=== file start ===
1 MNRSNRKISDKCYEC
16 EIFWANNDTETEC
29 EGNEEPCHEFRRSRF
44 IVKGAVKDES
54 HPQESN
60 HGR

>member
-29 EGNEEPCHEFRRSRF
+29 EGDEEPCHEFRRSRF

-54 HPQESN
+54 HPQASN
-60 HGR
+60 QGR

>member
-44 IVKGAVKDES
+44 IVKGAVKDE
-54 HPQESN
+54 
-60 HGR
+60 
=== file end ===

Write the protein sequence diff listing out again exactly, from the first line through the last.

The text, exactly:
1 MNRSNRKISDKCYEC
16 EIFWANNDTETEC
29 EGNEEPCHEFRRSRF
44 IVKGAVKDES
54 HPQESN
60 HGR

>member
-29 EGNEEPCHEFRRSRF
+29 EGDEEPCHEFRRSRF

-54 HPQESN
+54 HPQASN
-60 HGR
+60 QGR

>member
-44 IVKGAVKDES
+44 IVKGAVKDE
-54 HPQESN
+54 
-60 HGR
+60 